No Need for Provider Tax on Developmental Disability Programs
March 21, 2012—People who provide services to the developmentally disabled were willing to pay a provider tax out of their own pockets in order to receive federal matching dollars, but such a tax ended up being unnecessary.
They made the attempt after learning about a 4 percent reduction that would have been imposed in April, and had already seen a 6 percent cut in programs last October.
To mitigate some of those cuts, the service providers were willing to impose a 1 percent tax on themselves, said Brian DeLashmutt, who lobbies on behalf of the Community Providers Association of Oregon, which called the proposed tax a “voluntary assessment.”
House Bill 4036 would have extended the state’s 1 percent transient lodging tax, which taxes temporary living places such as hotels, motels and cabins to tax residential services for the developmentally disabled. Those residential services are considered temporary, which is why they could be included in the tax.
About 133 providers would have been impacted by the tax. It would have generated about $9 million, which would have been matched with federal dollars. That pot of money could only have been used for programs for people with developmental disabilities.
“We’re putting this forward to get the federal match,” DeLashmutt said. “We have a lot of people interested in this.”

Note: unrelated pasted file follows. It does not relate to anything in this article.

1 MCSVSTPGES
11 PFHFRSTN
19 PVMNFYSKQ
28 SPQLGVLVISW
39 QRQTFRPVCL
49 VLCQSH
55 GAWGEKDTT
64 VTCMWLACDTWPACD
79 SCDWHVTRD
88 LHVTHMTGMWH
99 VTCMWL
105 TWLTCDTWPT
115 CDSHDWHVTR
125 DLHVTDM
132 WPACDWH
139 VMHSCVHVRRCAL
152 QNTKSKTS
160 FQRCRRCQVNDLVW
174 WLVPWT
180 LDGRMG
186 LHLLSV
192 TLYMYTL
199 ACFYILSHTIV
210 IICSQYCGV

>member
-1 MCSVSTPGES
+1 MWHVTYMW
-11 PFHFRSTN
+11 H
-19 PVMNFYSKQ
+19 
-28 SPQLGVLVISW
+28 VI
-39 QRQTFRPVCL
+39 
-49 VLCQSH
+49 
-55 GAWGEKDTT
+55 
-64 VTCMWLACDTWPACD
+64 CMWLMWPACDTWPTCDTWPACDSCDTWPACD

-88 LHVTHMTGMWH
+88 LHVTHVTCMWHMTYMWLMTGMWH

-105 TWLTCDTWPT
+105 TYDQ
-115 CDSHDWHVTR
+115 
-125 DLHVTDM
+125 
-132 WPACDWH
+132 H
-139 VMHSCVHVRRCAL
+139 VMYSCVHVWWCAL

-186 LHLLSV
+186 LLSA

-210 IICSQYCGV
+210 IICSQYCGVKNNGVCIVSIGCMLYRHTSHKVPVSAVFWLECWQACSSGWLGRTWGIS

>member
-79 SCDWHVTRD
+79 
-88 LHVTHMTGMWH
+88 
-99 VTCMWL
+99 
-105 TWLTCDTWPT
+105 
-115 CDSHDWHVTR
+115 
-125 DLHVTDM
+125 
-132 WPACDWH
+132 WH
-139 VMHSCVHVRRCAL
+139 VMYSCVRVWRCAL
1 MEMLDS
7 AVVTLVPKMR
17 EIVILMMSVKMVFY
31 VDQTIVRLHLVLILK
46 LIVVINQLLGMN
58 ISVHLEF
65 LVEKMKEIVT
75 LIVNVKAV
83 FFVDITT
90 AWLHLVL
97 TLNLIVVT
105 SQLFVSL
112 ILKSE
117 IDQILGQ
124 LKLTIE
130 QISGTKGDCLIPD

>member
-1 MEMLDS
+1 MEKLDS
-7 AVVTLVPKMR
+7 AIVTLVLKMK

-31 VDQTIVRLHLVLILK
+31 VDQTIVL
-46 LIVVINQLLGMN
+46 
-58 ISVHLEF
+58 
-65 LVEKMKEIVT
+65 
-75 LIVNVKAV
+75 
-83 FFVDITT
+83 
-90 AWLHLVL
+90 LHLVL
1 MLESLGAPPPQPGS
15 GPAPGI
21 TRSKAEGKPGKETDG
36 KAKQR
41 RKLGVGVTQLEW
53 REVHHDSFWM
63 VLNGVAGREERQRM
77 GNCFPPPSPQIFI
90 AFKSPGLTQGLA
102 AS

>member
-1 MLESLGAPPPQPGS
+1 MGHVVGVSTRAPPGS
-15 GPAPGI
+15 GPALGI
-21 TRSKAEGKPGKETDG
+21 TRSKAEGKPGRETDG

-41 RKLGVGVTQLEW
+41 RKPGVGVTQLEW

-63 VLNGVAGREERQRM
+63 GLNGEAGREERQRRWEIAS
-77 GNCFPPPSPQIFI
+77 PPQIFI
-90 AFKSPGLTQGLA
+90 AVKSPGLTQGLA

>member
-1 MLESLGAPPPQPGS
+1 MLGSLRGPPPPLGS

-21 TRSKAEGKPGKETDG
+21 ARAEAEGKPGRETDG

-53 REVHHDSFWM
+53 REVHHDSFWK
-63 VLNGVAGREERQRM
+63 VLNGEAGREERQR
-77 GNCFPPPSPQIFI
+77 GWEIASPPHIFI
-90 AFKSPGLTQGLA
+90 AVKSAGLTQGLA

The tax would only have covered about 2.5 percent of the projected 4 percent cut, said Tim Kral, the executive director of the Oregon Rehabilitation Association. But he told legislators the tax would enable “us to preserve the most critical of the protection, health and safety services our members provide.”
“It would keep us from going over a tipping point and prevent people [from] spiraling off to more expensive services,” agreed Bob Joondeph, the executive director of Disability Rights Oregon.
But to the relief of advocates and service providers, the tax ended up being unnecessary. The Legislature’s rebalanced budget, which filled a $300 million hole created by declining revenues, made no reductions in programs that serve people with developmental disabilities, including the program’s reimbursement rates.
The Legislature also added $7.5 million back for 24-hour residential service providers, providers that provide residential services and support services, and children’s residential and foster home services. The money makes the funding level for services equivalent to funding levels during the 2009-2011 biennium.
Had legislators been unwilling to appropriate funding, House Bill 4036 would have faced a rocky road. All revenue-generating bills have to originate in the House, which is split 30-30 between Democrats and Republicans. Since tax measures require a three-fifths vote, that meant 36 House members would have had to vote in favor. Since many Republicans are vocal opponents of raising taxes, that was probably an unlikely scenario.
“We were glad we didn’t have to find out,” Kral said. “As it turned out, the wisest course of action appeared to be focusing on our need for more funds without telling [the Legislature] how to get them.”